The Slate Revolution Part III
Pipelines cannot be moved when there is a noise. When gas is imported through a pipeline, both the country that sells the gas and the country that buys the gas depend on stable conditions between them and in transit land along the pipeline. But when it comes to gas that is transported as LNG (liquid), or oil, it is not decisive where the US or other countries get their energy imports from in the long run. What matters is the balance (or imbalance) between supply and demand in the market and the price that follows from it.
5: What about the environment?
Some players believe that shale gas is very environmentally damaging and will therefore be little used in the future, especially outside the United States, a country located in North America according to Topschoolsoflaw. Where the wells are drilled, the challenges are high water consumption and the risk of contamination of the ground from the oil and gas extracted, or from the chemicals used to extract it. A well requires from 4 to 20,000 cubic meters of water. This is a higher water consumption than in the production of ordinary (conventional) gas, but at the same level as some ordinary oil drilling and lower than some biodiesel.
The water used to blow up the slate wells is supplemented with around 0.5 per cent chemicals: lubricants, anti-rust agents and agents to prevent the growth of microorganisms. The danger of these leaking into drinking water is hotly debated . In addition, the water to slate wells is often transported by truck. A well can require several hundred truck trips, which leads to increased traffic and wear and tear on roads in the immediate area.
There is also concern that fracking could lead to earthquakes, but also at this point much more research is needed to be able to say something certain. Should these environmental concerns prove to be well-founded, it will be difficult to engage in fracking, at least in densely populated or arid regions.
Globally, fracking leads to an increased supply of oil and gas. As a result, oil and gas prices are falling in general. Lower prices give consumers less reason to limit the use of petroleum products and thus climate emissions. This may make it more difficult to limit climate change . However, more shale gas than shale oil can also be extracted, and the increased supply of natural gas can be used to replace coal . Should this occur, climate emissions will be lower since coal leads to significantly larger emissions than gas. This also depends on how much energy is used in the extraction of shale gas compared to coal, and how large emissions of methane take place during production. Both are controversial, and both may change with new technology.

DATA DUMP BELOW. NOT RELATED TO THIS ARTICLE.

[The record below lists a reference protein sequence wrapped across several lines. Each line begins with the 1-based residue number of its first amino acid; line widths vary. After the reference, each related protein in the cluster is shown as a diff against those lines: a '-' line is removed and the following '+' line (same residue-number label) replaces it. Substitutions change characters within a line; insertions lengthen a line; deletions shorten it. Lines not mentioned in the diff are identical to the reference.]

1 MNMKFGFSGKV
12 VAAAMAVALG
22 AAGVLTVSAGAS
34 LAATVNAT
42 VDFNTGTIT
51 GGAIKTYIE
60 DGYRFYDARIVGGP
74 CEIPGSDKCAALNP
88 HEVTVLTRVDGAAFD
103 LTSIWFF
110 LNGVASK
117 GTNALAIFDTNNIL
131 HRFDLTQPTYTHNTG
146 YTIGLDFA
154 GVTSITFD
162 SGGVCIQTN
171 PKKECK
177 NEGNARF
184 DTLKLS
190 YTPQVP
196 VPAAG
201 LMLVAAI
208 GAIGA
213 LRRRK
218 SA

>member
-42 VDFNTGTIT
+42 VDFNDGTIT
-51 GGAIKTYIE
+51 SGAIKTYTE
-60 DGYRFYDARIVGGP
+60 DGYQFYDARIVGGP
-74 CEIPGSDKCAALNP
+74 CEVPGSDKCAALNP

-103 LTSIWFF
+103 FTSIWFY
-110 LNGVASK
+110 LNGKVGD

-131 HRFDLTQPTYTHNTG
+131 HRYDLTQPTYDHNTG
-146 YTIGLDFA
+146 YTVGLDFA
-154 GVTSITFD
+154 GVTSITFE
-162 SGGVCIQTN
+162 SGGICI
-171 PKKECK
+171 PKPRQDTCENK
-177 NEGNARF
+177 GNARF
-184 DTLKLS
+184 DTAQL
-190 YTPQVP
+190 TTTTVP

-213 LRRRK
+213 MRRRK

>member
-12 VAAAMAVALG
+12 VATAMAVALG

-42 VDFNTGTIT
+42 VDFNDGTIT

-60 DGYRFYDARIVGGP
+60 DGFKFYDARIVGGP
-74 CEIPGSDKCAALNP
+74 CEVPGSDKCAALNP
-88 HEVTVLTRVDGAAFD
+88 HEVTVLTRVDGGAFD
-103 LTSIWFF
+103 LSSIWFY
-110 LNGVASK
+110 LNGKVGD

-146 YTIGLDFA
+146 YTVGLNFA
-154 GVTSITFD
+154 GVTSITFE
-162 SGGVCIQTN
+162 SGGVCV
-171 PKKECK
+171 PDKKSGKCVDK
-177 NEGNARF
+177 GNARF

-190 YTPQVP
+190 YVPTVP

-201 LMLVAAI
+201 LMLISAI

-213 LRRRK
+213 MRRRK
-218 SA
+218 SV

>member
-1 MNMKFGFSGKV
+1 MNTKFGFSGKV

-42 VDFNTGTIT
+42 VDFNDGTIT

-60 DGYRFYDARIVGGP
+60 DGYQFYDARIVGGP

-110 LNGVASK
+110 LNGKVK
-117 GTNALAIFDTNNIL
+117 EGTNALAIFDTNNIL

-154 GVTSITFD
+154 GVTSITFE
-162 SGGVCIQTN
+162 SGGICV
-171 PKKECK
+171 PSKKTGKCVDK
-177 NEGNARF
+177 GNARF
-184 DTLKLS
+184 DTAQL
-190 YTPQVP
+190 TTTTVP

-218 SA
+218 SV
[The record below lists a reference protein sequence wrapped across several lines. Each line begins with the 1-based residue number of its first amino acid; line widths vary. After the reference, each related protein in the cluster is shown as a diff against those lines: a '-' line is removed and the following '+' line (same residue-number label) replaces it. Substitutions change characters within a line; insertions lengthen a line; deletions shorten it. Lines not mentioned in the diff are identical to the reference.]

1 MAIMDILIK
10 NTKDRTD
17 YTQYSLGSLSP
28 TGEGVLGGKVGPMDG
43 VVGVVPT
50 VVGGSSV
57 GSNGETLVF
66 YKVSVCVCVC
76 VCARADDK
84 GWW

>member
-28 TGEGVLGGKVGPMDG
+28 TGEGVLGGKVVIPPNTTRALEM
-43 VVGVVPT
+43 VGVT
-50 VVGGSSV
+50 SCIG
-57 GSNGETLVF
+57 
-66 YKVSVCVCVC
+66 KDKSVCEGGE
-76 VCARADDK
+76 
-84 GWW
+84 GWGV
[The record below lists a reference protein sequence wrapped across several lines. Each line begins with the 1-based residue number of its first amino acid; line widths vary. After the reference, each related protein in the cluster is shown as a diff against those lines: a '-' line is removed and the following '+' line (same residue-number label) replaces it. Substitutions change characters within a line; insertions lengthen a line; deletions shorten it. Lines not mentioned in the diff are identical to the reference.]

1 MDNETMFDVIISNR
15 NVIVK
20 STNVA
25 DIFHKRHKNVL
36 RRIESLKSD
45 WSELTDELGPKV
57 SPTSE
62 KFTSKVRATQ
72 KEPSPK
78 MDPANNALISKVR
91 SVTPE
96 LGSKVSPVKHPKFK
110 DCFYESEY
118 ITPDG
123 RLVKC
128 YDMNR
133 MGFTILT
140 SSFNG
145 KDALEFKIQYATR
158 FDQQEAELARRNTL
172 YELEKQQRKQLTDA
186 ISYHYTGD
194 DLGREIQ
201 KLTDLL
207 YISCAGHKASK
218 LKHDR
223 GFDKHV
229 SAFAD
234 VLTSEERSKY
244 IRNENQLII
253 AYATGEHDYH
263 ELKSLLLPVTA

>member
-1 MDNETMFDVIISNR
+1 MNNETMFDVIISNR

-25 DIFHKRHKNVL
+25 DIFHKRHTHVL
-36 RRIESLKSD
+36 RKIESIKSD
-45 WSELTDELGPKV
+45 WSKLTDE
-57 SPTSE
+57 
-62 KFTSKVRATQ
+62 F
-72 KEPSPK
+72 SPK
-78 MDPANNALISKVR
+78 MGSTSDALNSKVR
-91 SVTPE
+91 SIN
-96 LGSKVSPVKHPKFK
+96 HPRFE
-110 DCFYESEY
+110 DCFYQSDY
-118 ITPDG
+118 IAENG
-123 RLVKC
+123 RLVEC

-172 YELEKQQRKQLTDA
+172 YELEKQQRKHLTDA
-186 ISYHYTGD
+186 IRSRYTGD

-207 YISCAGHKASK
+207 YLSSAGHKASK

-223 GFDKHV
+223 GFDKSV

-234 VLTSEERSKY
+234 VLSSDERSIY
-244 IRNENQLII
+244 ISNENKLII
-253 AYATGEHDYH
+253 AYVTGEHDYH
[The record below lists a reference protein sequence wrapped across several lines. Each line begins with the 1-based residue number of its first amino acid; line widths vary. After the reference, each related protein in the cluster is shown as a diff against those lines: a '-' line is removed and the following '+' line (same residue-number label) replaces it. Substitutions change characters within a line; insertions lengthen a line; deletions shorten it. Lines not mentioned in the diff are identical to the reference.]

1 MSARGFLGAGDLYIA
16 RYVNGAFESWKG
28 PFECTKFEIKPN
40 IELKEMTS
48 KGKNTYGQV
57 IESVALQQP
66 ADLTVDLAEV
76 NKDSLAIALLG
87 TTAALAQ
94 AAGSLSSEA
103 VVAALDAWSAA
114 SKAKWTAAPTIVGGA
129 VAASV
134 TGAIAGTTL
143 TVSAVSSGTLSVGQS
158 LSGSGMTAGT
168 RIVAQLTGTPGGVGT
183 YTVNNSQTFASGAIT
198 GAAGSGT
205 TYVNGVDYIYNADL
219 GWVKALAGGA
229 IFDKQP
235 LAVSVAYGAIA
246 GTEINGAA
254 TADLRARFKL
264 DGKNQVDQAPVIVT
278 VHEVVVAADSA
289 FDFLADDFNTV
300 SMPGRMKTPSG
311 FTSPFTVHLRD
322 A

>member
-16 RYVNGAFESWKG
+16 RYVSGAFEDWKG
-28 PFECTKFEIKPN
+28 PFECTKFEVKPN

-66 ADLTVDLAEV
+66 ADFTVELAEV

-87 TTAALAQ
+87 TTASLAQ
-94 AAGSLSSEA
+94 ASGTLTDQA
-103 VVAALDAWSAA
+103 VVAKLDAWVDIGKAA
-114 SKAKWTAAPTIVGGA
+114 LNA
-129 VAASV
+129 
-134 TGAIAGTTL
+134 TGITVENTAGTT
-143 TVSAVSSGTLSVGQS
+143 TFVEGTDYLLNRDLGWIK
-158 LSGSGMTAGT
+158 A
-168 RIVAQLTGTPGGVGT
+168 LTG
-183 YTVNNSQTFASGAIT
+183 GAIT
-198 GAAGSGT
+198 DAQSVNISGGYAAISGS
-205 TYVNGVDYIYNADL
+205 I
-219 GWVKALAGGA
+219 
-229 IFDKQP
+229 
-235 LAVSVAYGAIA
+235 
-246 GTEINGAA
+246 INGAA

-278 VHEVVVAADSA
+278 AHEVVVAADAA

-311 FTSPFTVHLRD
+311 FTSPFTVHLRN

6: Other unconventional petroleum sources
One of the most important things we can learn from the shale revolution is that the relationship between petroleum reserves, technology, politics and economics in the energy sector is constantly changing . There are large amounts of oil and gas in the world, but the question is how large a share can be extracted and sold at a price that consumers can afford and are willing to pay.
Conventional and unconventional petroleum resources are often distinguished . Unconventional resources are those that are inaccessible, expensive to extract, involve greater risk and are therefore less relevant to use. The line between conventional and unconventional resources is constantly changing . No one can predict with certainty what technological changes and border shifts will come in the petroleum sector in the future – they can be big or small, come quickly or not, and can go in many different directions. Nevertheless, it is important to reflect on some of the possible future changes.
One of the most dramatic possibilities is whether it will be possible to extract gas hydrates on a large scale. Gas hydrates are methane that is frozen under low temperature and high pressure. They are found in large quantities underground in Arctic regions and under the seabed in large parts of the world. No one knows how large the reserves are, but some calculations suggest that there may be as large energy reserves of gas hydrates in the world as of oil, gas and coal combined.
If it becomes technically, financially and environmentally possible to extract these resources, it will have major consequences. The gas hydrates are distributed quite differently between the countries in the world than the oil and gas resources. For example, Japan, one of the world’s most resource-dependent countries, has large reserves of off-shore gas hydrates. Should the Japanese find a profitable way to extract gas hydrates, it could give the country energy independence. Today, Japan is one of the world’s largest importers of LNG, mainly imported from the unstable Middle East.
There may also be technological changes in other forms of energy, such as new types of nuclear power, solar power or wave power. The price of wind power and solar power has already fallen more than many players expected, and major changes may occur in the future. In that case, it is also possible that the value of both conventional and unconventional oil and gas will be quite different and much lower than it is today. On the other hand, trends we see today may stop and expected innovations may not materialize. The energy sector is always dynamic, unpredictable and exciting.